More and more devices in our modern world come with a multitude andvariety of embedded systems. An obvious example of this trend aretoday's vehicles, which have several dozen electronic control units(ECUs) that control almost everything, such as air conditioning,electric windows, the engine, and the brake system.
This article focuses on ECUs as a representative example of modernembedded systems, however, the described techniques work equally wellfor other embedded systems. Several ECUs allow downloading of updatedprogram and data code via a boot loader.
Such software might be a control unit firmware update for fixingbugs, for improving features, or for downloading data such asadditional multimedia files. The first case is also called a softwaredownload or simply flashing (since flash memory is updated).
The download might be performed directly over a diagnostic channelor another available communication channel such as Bluetooth and GSM.Once such vehicle communication channels are opened to the outsideworld for downloading software, their integrity must be ensured.
An example of a malicious software download is the replacement offirmware by an unauthorized party, e.g., as done for chip tuning in theautomotive context. The main security objective is as follows:
1. Only original softwaremust be accepted by the embedded system: No manipulated or malicioussoftware may be downloaded to the embedded system. In particular,software must not be successfully downloaded to the embedded systemthat alters its defined behavior.
2. Only authenticatedparties may alter data, e.g., parameters, stored in the embeddedsystem.
Furthermore, in an actual security design it is important to ensurethat the compromise of a single embedded system does not affect thesecurity of other embedded systems of the same product line, i.e., asuccessful attack does not scale. The required computationalperformance on the embedded system side shall be minimal.
The secure software flashing scheme we present is based on digitalsignatures. A digital signature provides the security objective ofintegrity and authenticity; data being digitally signed cannot bealtered by a malicious third party without being detected by thereceiver.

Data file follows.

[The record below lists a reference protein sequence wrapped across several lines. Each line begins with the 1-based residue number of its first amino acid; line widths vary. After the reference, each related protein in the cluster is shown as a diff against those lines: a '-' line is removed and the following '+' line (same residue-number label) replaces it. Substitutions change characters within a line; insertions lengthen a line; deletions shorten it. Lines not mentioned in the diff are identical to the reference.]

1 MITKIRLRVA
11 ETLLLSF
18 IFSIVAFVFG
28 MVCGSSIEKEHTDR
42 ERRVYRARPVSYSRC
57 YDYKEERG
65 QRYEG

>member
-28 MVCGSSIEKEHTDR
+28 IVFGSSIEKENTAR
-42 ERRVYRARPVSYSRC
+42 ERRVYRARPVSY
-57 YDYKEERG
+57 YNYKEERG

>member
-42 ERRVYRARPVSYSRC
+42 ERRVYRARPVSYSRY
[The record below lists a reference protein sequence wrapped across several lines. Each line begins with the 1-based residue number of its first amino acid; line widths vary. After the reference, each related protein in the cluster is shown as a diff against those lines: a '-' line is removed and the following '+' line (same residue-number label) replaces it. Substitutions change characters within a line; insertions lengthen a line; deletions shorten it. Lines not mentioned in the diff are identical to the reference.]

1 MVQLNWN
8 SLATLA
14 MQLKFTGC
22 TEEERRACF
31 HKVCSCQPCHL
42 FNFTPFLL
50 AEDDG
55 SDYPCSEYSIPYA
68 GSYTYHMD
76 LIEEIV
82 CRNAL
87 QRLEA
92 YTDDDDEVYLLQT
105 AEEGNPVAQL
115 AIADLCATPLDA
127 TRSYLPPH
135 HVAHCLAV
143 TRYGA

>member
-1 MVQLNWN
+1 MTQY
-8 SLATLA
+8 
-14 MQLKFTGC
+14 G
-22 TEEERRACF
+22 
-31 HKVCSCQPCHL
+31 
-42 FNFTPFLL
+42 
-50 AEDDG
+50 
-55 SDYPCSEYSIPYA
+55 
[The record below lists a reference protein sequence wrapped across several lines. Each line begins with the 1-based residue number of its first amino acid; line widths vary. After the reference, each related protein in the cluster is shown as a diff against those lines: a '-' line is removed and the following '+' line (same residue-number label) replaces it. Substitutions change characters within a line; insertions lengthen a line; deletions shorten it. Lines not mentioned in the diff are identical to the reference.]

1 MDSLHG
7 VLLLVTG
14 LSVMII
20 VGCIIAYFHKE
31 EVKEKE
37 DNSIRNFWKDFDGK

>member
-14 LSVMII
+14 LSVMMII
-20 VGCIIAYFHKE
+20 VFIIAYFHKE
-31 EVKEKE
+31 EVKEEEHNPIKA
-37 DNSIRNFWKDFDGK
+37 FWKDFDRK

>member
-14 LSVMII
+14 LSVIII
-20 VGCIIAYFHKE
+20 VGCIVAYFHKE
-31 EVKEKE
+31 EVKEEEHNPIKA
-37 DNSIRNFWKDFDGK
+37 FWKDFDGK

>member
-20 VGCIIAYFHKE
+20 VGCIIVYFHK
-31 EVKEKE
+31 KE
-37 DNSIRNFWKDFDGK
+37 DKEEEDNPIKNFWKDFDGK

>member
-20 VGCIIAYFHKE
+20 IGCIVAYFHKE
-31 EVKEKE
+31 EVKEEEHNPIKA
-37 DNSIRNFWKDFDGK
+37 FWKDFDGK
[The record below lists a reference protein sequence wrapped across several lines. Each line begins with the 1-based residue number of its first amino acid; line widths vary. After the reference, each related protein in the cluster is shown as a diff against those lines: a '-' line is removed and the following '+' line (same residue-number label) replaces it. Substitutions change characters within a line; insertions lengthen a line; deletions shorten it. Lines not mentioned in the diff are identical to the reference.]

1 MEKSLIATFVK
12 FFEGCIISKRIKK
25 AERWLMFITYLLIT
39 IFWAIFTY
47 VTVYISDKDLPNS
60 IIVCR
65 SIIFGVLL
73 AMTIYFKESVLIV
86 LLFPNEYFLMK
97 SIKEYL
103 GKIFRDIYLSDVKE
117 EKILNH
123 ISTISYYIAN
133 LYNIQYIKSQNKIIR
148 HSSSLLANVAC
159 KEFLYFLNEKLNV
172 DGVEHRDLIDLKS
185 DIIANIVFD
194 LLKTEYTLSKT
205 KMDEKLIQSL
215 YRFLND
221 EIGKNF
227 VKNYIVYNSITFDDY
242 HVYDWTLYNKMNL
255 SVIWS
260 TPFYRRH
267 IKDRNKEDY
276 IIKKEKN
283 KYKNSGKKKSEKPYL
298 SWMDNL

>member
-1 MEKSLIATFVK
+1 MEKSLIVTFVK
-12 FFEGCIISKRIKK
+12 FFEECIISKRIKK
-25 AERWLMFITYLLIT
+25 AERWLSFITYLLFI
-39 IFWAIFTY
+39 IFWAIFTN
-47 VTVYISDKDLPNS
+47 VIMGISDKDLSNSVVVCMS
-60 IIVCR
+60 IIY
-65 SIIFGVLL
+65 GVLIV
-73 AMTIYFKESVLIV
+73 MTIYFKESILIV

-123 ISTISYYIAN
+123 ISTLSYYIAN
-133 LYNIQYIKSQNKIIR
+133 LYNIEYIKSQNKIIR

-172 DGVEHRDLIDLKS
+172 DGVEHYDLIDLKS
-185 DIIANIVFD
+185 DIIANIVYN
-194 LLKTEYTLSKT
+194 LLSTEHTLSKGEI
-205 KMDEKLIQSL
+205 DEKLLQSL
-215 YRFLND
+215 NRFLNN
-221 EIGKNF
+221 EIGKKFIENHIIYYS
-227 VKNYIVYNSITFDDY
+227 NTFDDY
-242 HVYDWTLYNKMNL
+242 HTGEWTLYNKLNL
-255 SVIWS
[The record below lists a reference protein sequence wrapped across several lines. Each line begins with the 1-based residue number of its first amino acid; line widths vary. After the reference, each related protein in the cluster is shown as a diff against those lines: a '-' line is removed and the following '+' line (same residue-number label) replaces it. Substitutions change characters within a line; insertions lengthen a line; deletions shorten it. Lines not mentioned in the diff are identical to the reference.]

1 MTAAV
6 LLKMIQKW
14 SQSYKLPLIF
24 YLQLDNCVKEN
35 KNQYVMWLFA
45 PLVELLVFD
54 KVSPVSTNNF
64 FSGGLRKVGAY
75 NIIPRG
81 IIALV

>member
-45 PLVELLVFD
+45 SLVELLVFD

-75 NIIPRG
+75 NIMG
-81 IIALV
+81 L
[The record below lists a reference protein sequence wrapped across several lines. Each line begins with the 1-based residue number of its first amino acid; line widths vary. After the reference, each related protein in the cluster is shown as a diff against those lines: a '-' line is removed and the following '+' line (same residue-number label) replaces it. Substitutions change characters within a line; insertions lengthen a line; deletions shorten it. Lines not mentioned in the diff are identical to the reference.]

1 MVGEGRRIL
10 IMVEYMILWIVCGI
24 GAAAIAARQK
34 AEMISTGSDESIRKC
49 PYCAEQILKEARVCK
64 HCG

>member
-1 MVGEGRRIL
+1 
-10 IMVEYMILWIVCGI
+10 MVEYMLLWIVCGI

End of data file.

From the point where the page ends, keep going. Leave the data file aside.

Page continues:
Furthermore, the receiver can verify that the data was indeed signedby the claimed signer. Moreover, the signer is not able to deny that heis the legitimate creator of the signature (non-repudiation). Digitalsignatures are generated and verified with asymmetric cryptographicalgorithms, such as the Rivest Shamir Adleman (RSA) algorithm orElliptic Key Cryptography (ECC).
A digital signature is computed as shown in Figure 1 below, .There is a key pair consisting of a private key SK and a public key PK.Only the signer has access to SK whereas PK can be publiclydistributed.
|Figure1. The generation of digital signatures at the embedded systemmanufacturer.|
In our setting, SK is only known to the manufacturer of the embeddedsystem, for example an automotive OEM, whereas PK is built into everyembedded system. The program code x is first hashed to a short fixedlength value y.
Typically, y is computed by applying a hash function of the SHAfamily, resulting in an output of 20 to 32 bytes. Finally, a digitalsignature is computed over y using the private key SK. The signaturecan then be verified by using the public key PK. Please note that theprivate key SK must never leave the secure environment of themanufacturer.
Therefore, signatures are typically computed in High SecurityModules (HSMs), such as smart card security controllers, which are usedin banking applications and which provide tamper-resistant features inaccordance with the Common Criteria (CC) security standard.
As described above, a public key is used in each embedded system andfirmware programs are signed using the corresponding private key. It ispossible to use an individual public/private key pair for each embeddedsystem, vehicle model year, each ECU type, etc., however, thisincreases the logistic efforts of the overall system.
In the case of individual public/private key pairs it is reasonableto use certificates. A certificate is comparable to a passport; itcertifies a public key and, if required, an identity. In the automotivecase, the certificate is simply a public key signed by the OEM'sprivate key together with the public key and some additionalinformation: SigSK (PKA ) | PKA | data.
The flash program is then verified by PKA and signed withthe corresponding private key. When the flashing process begins, thecertificate first needs to be downloaded and verified using the OEM'sroot public key PK, and then the flash program is downloaded andverified using PKA .